WAI-ZEI Paper No. 20 summarizes the results of the third research area in the framework of the WAI-ZEI Kooperation. It was the goal of this research area to install a new Master program in African regional integration, managed by WAI in cooperation with the National University of Cabo Verde (UNI-CV). The two program coordinators, Sally Brammer und Maria de Fátima Fortes, have elaborated a comprehensive program concept for this purpose. This contains a market analysis in this field as well as an overview of the framework structures of the program and a curriculum. The program will officially start in the course of 2015.

WAI-ZEI Paper 2014

WAI-ZEI Paper No. 19 2014, Praia/Bonn

Cover WAI-ZEI-Paper-19 RoquefeuilQuentin de Roquefeuil: WAI-ZEI Paper Nr. 19: What next, after Economic Partnership Agreements?

After over a decade of controversy, Economic Partnership Agreement (EPA) negotiations are coming to a close, with the West African region being one of the first to finalize negotiations, with the final outcome pending political endorsement. In this paper, Quentin de Roquefeuil looks back at the EPA process, attempting to outline the basic dynamics surrounding the negotiations, with a particular focus on West Africa. It explains the rationale behind EPAs (the move away from the so-called Lomé preferences in the mid-1990s), the basic setup of negotiation and ensuing dynamics. On this basis, it reflects what Europe’s trade policy agenda towards the African continent could look like in the medium to long-term future.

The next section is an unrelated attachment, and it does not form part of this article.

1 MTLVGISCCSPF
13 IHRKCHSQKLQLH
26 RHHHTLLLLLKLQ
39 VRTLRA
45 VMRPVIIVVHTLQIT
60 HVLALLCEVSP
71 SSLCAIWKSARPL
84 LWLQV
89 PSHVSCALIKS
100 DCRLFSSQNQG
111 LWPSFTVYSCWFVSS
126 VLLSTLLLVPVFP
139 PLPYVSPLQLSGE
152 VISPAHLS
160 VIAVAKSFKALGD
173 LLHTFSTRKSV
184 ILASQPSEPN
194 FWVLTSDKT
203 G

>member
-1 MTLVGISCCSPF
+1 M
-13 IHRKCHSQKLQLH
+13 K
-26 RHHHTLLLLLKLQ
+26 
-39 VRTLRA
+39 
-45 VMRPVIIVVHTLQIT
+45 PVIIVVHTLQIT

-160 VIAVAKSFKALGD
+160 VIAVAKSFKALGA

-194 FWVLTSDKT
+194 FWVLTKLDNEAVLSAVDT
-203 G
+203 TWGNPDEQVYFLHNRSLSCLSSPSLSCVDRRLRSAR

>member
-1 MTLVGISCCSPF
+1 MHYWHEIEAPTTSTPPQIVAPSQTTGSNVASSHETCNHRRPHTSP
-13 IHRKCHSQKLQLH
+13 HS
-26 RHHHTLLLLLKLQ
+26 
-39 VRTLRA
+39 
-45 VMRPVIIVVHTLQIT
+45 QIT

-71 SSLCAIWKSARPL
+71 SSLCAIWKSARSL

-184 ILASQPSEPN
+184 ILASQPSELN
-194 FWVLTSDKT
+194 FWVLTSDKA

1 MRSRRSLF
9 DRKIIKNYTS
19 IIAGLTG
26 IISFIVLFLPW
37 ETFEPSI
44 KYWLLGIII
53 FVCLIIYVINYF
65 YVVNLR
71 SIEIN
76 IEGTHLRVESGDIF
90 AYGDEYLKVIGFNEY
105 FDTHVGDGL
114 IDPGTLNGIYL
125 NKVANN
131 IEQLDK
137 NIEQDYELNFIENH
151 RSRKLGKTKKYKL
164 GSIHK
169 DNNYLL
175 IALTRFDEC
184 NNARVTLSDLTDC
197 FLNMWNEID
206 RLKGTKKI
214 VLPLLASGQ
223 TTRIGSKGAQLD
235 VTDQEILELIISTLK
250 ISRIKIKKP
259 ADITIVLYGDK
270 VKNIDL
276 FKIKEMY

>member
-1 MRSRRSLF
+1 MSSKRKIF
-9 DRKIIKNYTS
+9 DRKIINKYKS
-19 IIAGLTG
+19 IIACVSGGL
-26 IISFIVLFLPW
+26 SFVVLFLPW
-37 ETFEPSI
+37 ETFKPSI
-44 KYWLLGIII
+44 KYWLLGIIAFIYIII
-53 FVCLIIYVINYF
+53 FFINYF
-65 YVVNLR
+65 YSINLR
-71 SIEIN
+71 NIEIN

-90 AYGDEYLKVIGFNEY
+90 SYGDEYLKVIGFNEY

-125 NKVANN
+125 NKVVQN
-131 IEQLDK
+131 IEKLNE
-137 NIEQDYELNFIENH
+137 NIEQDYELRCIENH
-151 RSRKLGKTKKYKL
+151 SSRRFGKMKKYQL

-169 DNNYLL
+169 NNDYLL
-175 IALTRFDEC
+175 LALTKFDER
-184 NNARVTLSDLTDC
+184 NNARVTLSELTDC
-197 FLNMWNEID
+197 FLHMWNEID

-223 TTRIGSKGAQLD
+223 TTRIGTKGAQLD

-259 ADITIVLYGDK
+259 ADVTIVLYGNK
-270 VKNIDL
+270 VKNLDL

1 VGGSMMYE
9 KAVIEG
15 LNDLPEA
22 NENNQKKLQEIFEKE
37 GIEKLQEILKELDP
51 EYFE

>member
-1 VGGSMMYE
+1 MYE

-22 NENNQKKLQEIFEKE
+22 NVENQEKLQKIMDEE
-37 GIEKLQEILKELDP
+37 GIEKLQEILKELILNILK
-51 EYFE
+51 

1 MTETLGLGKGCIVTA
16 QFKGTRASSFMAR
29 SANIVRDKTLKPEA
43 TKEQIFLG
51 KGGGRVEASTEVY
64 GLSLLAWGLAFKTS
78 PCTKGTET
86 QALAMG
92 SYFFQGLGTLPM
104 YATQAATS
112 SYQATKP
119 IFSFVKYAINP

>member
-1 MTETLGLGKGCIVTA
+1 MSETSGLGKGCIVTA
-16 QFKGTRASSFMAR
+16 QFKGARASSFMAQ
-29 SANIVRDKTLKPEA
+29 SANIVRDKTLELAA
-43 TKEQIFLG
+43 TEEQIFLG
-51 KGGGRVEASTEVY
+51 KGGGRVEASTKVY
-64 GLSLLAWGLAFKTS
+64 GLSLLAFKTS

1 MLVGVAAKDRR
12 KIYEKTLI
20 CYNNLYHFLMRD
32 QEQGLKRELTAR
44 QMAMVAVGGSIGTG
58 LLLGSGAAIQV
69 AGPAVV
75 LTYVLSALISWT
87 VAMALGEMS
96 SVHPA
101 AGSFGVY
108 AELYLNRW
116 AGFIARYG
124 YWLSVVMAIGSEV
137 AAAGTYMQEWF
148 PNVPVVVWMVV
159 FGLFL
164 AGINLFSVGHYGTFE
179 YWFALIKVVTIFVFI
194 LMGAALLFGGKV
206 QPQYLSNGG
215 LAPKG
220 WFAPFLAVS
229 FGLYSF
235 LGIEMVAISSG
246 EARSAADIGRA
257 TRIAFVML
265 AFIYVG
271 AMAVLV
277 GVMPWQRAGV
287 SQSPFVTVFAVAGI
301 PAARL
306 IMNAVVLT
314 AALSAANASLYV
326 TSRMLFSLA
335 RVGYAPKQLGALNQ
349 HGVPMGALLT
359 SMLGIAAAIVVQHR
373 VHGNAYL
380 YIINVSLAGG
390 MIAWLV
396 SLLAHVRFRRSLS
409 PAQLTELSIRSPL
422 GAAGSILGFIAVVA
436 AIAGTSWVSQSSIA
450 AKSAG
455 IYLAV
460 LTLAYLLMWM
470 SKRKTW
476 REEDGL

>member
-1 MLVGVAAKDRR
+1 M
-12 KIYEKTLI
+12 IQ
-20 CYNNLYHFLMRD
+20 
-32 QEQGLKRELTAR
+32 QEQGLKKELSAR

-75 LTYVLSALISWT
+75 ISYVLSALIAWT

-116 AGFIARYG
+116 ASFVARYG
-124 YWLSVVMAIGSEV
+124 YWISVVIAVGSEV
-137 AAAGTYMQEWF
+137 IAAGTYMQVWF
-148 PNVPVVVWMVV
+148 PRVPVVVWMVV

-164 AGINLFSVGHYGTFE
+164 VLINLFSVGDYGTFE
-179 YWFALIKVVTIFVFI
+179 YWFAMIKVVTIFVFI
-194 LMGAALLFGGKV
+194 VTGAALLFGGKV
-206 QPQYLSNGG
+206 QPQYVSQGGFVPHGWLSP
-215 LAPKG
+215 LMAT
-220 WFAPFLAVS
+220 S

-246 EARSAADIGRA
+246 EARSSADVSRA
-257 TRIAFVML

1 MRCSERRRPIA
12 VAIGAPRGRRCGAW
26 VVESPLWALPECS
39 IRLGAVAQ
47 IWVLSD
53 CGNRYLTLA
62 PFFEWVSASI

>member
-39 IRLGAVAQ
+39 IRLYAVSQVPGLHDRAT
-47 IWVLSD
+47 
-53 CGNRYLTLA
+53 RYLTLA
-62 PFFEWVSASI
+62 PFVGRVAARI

WAI-ZEI Paper No. 18 2014, Praia/Bonn

Deckblatt Celine BasCéline Bas : Aspects fiscaux de la formulation de la politique énergétique européenne

This paper examines the European energy policy (the EU energy policy) with respect to the challenges regarding its fiscal aspects and regarding the emergence of a common energy policy. Fiscal regulation in the energy sector is characterized by a limited competence on the European level, which is due to reluctance of Members States to transfer this sovereign right, particularly in a strategic field like energy. Against this background, Céline Bas deals in a first step with the effects of “negative integration” on the development of a common European energy market. In this context, the prohibition of tax obstacles in the energy field within the Member States and the use of state-aid policies play a role. Secondly, she looks at the efforts for harmonization on a European level and points to existing contradictions and limits. The article closes with a critical evaluation of the development a “real” common European energy policy.